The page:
OK, let's talk about the wall

January 29, 2019

 Did you ever get that feeling when looking at an issue that things seem so bizarre and off that you are in the Twilight Zone? If you’re over 40, and you’re complaining about pop culture, you’ve been hit by the “grumpy old man syndrome.” I don’t do Drake & Vape. The current hyper-partisan debate on “the shutdown,” and more specifically “the wall,” makes previous debates on abortion and gun control seem absolutely civil.

 

Debates like “Do walls work?” make me wonder, “who’s trying to pull a fast one?”  The natural reaction of the empathetic is to oppose a border wall, and I respect that instinct. For someone who is actually xenophobic, a wall and closed border would be their go-to position.

 

 Let’s step back and be clear. We live in the world literally filled with billions of walls and fences. Almost all of them are effective, for whatever purpose. Does anyone want to eliminate our physical barriers around airports, public buildings or daycare that are protected by drones or electronic surveillance? I’d say the answer is pretty simple: walls work. No, they are not magical impenetrable force fields. You can climb over them with a ladder. You can dig under them and you put in door, and walk through them.  But a wall is a real physical barrier and a real deterrent.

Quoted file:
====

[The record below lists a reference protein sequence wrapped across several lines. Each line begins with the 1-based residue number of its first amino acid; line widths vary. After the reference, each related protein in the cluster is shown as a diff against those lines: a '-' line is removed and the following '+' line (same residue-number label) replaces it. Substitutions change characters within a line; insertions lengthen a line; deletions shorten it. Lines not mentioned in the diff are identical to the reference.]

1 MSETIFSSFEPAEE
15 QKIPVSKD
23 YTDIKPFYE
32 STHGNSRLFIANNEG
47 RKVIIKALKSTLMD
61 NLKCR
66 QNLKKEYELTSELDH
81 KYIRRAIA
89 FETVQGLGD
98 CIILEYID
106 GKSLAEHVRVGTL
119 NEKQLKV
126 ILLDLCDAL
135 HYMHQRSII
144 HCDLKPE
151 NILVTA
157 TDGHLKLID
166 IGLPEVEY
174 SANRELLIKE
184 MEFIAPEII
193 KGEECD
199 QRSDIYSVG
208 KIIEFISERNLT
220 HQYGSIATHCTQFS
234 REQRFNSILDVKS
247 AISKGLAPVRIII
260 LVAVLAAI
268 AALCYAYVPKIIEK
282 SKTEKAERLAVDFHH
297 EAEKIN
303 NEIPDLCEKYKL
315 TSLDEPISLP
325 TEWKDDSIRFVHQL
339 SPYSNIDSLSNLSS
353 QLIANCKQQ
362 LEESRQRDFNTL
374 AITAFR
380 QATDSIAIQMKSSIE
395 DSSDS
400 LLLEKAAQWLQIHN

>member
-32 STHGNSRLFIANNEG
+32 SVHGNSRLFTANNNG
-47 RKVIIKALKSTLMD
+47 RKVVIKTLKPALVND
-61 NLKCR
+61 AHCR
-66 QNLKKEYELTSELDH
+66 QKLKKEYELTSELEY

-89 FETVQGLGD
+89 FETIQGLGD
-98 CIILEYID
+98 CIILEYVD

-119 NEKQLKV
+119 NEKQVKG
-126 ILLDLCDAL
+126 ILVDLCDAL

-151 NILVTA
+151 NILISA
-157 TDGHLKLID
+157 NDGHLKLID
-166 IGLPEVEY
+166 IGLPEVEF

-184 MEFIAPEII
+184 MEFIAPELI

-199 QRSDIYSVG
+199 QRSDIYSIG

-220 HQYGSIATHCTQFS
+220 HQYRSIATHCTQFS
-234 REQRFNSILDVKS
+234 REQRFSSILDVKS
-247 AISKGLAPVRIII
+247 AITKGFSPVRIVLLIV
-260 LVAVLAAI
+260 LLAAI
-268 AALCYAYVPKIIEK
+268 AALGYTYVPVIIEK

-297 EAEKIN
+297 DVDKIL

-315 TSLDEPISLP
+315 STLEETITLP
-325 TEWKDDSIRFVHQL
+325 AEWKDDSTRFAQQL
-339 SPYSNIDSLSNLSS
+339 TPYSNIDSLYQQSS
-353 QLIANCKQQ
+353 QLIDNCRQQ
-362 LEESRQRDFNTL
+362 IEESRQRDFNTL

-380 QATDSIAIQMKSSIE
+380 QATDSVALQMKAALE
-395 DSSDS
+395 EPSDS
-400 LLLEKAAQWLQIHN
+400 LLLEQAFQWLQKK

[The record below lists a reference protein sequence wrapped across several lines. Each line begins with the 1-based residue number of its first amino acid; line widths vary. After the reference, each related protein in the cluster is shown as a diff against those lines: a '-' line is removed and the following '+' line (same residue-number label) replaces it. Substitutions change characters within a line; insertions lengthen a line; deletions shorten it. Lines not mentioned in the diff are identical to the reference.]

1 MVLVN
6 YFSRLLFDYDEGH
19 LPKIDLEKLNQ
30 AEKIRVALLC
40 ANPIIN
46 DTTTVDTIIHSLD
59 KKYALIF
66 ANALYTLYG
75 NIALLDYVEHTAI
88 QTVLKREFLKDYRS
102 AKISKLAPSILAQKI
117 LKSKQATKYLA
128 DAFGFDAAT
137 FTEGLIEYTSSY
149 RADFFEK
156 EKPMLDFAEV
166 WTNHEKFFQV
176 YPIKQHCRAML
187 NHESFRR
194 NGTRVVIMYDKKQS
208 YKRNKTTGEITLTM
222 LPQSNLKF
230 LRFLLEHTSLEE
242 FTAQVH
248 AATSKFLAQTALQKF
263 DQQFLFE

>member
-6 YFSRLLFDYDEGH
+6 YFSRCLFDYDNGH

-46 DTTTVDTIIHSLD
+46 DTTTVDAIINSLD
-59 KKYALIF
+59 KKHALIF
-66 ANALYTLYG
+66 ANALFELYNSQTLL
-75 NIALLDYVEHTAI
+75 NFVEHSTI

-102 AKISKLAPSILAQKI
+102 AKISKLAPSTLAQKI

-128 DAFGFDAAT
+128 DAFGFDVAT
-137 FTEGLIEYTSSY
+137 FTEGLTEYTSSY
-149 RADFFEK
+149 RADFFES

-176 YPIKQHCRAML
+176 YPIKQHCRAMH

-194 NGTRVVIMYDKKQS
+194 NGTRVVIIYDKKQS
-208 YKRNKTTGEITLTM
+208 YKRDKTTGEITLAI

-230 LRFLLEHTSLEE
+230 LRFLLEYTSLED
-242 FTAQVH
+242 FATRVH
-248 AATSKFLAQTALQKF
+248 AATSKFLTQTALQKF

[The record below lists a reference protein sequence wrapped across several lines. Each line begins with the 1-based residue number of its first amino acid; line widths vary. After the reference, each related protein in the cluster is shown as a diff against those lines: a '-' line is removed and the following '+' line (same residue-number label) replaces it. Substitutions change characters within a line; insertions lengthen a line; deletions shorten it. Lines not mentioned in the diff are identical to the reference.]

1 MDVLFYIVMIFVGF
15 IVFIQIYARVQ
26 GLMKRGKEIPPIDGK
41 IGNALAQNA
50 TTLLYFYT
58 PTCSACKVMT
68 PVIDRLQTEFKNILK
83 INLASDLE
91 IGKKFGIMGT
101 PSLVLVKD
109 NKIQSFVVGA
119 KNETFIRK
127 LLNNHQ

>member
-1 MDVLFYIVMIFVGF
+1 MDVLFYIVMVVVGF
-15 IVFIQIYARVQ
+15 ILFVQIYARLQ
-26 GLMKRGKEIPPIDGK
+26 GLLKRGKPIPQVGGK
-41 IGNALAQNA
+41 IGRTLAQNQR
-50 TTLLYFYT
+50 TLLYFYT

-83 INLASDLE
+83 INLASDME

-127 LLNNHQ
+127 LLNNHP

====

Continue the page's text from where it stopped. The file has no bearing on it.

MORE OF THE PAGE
Other natural barriers work too, like 500 miles of water between Guam, the FSM, or more than 1,000 miles to the Philippines.

 

It must be remembered that both of the last two Adelup administrations have supported the deportation policy of foreign convicted criminals, they have been ordered not to return. And they can’t just walk across an open field.

 

Yes, anyone can just get a small boat, fill it with gas and set a course for Guam. In fact, I’ve actually seen a beached boat at Ritidian and the next day I read about the arrests of suspected illegal immigrants. But the flow is a trickle. The natural barrier of the ocean works. But when it comes to the national debate, we are being gaslighted on such common sense. Sure, it started with Trump’s simplistic campaign promise. Now it has been joined by an equally simplistic argument by the opposition. The result is that no one is being serious about border security because they are hung up about “the wall.”

 

There is a lot to dislike about Trump, his style, his personal ethics, and his policies. But just within the last decade, Democratic leaders like Sen. Schumer and Speaker Pelosi supported physical barriers and deportation of illegal aliens.

 

Yes, “illegal alien” is the correct legal term. But somewhere along the journey into the Rod Serling zone, many media stories started using the activist phrase “undocumented immigrant” — as if to suggest the issue involves just paperwork as opposed to actual legal status. There’s a difference between “driving without your license” and “driving without a license.” As Vanilla Ice infamously said about his song’s similarity to a Queen song, “It’s not the same.”  (ICE, ICE, Baby?)